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Device Profile: Edutel Viatores NxG mobility-enabled VPN servers

Apr 28, 2005 — by LinuxDevices Staff — from the LinuxDevices Archive — 1 views

Ecutel Systems has used Linux to create its first hardware products, a line of VPN servers with a unique “roaming” feature. The NxG Linux Appliances run the company's Viatores Server Software, said to enable mobile users to roam seamlessly between networks, while preserving network security and enterprise application sessions.

Ecutel chose Linux for its first hardware products, even though the Viatores software also runs on Windows
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Ecutel calls its Viatores product a “standards-based IP VPN with a mobility enabler” that enables automated roaming across networks, while maintaining network layer security and application session persistence. The Viatores software includes a server suite that can run on Linux or Windows, as well as an IP Roam Client for Windows and Windows Mobile devices.

Ecutel says Viatores complies with IETF standards and RFCs for IPSec and Mobile IP. It does not require opening a hole in the firewall, and operates at the network layer, supporting existing applications without modification.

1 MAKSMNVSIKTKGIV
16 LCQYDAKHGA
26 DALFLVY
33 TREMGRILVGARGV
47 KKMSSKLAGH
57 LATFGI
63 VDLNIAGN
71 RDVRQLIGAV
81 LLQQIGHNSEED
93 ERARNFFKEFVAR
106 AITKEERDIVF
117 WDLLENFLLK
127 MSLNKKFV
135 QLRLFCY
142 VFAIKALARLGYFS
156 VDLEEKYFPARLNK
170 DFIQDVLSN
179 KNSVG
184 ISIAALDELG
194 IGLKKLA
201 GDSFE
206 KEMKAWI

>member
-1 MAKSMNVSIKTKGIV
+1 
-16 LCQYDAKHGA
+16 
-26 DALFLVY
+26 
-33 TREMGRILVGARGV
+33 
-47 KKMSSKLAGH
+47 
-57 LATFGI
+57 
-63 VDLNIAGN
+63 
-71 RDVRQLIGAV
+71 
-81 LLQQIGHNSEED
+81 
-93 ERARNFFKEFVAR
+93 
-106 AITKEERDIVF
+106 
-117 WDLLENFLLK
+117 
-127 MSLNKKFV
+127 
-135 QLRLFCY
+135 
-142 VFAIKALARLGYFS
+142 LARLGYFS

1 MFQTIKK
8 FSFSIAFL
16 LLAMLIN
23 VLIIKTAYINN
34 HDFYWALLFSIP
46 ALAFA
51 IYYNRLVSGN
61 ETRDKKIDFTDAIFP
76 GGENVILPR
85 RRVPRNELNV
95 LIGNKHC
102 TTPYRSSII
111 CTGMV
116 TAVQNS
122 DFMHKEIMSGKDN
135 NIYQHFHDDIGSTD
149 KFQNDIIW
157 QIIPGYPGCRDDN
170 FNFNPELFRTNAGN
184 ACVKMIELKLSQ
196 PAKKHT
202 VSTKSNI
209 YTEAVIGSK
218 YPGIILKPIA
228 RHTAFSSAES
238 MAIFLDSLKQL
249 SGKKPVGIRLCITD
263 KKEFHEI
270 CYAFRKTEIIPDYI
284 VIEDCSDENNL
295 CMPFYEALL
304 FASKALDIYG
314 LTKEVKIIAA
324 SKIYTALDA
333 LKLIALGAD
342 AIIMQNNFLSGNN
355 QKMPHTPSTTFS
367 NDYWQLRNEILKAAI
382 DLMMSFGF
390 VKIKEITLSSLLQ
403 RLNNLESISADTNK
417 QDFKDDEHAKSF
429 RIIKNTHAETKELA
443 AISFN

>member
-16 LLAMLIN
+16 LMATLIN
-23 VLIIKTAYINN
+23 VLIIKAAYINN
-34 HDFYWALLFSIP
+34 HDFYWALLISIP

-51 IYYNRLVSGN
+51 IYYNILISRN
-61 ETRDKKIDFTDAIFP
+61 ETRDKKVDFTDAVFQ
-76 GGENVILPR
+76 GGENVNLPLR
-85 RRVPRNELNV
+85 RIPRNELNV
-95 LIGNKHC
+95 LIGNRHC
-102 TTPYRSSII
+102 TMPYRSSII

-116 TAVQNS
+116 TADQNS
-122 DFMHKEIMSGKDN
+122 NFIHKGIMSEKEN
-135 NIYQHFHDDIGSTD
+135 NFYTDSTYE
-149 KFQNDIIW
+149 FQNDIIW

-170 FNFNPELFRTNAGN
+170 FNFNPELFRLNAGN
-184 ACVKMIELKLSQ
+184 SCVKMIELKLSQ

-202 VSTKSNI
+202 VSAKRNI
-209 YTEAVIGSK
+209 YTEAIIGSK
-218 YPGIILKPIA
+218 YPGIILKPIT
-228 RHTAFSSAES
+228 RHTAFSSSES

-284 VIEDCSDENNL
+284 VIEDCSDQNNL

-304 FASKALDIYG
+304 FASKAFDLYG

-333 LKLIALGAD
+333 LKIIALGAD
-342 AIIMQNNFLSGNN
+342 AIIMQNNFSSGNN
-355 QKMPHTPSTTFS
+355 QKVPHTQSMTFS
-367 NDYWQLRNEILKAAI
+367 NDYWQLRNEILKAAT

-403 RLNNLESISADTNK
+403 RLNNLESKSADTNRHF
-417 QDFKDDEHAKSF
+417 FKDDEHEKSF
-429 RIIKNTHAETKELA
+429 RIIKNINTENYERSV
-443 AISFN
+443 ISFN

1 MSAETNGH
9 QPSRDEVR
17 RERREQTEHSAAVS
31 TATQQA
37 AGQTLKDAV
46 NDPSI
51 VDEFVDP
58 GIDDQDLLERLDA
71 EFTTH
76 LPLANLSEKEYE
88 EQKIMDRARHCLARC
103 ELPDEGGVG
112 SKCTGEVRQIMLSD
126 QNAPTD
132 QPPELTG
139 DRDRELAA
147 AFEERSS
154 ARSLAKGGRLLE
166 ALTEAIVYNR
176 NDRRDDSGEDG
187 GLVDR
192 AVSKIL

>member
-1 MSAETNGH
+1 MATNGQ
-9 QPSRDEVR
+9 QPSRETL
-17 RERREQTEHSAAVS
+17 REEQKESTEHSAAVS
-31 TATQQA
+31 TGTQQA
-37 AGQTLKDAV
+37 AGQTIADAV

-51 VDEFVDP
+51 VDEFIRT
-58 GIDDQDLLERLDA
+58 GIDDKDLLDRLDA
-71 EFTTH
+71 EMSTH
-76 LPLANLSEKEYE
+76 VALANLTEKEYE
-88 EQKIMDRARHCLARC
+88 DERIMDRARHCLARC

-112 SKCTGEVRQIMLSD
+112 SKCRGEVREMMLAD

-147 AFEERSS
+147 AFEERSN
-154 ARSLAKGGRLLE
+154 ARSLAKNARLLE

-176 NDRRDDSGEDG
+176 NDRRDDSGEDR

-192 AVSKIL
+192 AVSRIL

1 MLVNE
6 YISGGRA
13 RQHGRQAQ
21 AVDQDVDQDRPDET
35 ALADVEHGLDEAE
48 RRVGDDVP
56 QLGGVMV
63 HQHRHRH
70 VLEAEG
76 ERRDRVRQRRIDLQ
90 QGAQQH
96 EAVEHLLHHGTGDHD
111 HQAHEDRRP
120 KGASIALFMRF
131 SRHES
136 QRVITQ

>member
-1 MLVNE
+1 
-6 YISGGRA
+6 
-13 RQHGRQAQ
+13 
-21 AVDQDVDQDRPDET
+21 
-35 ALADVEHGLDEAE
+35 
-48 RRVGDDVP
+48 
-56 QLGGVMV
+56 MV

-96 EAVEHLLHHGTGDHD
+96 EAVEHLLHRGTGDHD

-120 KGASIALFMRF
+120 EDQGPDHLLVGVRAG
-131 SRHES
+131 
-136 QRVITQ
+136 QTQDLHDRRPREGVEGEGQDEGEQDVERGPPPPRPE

Ecutel offers 100- and 500-user versions of the NxG Viatores appliances, respectively called the NxG 100 and NxG 500.

What's under the hood?

Ecutel's Viatores NxG appliances are based on commodity Intel Architecture PC components, housed in a 1U rack-mountable network platform. The NxG 100 uses a P4 processor, while the NxG has a Xeon. They have 512 and 1GB of RAM, respectively.

The NxG appliances currently boot from a 30GB hard drive, although the company is working to adapt the devices to boot from Flash, according to VP of Engineering Andy Zhao.

Both NxG devices include two gigabit Ethernet ports and two 10/100 Ethernet ports, along with two USB ports and a complement of other standard PC I/O.

Software side

The NxG appliances are based on Fedora 2.6, and use the OpenSSL package to provide a secure, encrypted Web interface. The company says it chose Linux for its first hardware products because of the operating system's security, efficiency, low maintenance requirements, and cost. Ecutel implemented Linux itself, without the help of a commercial Linux distributor or support provider, Zhao says.

Zhao says he believes Linux use will continue to grow in the embedded market. “The TCO benefits and the ability to tighten the Linux distribution to support your specific needs assists in mitigation of security threats and maintenance issues. We believe [this] will cause a continued forward trajectory in adoption of embedded Linux products,” Zhao said.

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